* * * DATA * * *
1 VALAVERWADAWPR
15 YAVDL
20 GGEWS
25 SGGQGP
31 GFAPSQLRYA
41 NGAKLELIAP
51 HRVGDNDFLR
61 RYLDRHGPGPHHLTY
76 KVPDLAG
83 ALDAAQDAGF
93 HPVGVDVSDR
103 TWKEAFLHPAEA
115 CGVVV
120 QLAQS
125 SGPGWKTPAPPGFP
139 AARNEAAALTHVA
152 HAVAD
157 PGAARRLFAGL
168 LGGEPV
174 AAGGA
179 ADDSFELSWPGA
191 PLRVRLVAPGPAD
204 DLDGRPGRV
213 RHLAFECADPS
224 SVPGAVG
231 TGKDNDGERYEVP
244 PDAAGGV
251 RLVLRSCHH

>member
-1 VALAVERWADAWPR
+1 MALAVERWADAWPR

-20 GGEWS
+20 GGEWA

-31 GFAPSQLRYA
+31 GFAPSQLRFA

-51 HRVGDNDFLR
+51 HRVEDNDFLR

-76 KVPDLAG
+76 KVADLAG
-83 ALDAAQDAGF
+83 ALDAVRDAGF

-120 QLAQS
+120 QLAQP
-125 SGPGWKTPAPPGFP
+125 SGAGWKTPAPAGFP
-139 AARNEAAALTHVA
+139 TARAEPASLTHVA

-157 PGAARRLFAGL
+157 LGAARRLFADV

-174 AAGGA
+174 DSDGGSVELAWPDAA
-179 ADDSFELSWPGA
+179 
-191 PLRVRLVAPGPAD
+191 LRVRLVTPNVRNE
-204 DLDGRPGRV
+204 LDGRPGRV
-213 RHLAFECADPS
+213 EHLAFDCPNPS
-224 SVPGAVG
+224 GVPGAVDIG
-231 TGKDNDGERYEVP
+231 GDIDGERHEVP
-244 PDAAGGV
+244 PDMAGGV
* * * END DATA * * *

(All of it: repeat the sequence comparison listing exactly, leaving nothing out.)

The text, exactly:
1 VALAVERWADAWPR
15 YAVDL
20 GGEWS
25 SGGQGP
31 GFAPSQLRYA
41 NGAKLELIAP
51 HRVGDNDFLR
61 RYLDRHGPGPHHLTY
76 KVPDLAG
83 ALDAAQDAGF
93 HPVGVDVSDR
103 TWKEAFLHPAEA
115 CGVVV
120 QLAQS
125 SGPGWKTPAPPGFP
139 AARNEAAALTHVA
152 HAVAD
157 PGAARRLFAGL
168 LGGEPV
174 AAGGA
179 ADDSFELSWPGA
191 PLRVRLVAPGPAD
204 DLDGRPGRV
213 RHLAFECADPS
224 SVPGAVG
231 TGKDNDGERYEVP
244 PDAAGGV
251 RLVLRSCHH

>member
-1 VALAVERWADAWPR
+1 MALAVERWADAWPR

-20 GGEWS
+20 GGEWA

-31 GFAPSQLRYA
+31 GFAPSQLRFA

-51 HRVGDNDFLR
+51 HRVEDNDFLR

-76 KVPDLAG
+76 KVADLAG
-83 ALDAAQDAGF
+83 ALDAVRDAGF

-120 QLAQS
+120 QLAQP
-125 SGPGWKTPAPPGFP
+125 SGAGWKTPAPAGFP
-139 AARNEAAALTHVA
+139 TARAEPASLTHVA

-157 PGAARRLFAGL
+157 LGAARRLFADV

-174 AAGGA
+174 DSDGGSVELAWPDAA
-179 ADDSFELSWPGA
+179 
-191 PLRVRLVAPGPAD
+191 LRVRLVTPNVRNE
-204 DLDGRPGRV
+204 LDGRPGRV
-213 RHLAFECADPS
+213 EHLAFDCPNPS
-224 SVPGAVG
+224 GVPGAVDIG
-231 TGKDNDGERYEVP
+231 GDIDGERHEVP
-244 PDAAGGV
+244 PDMAGGV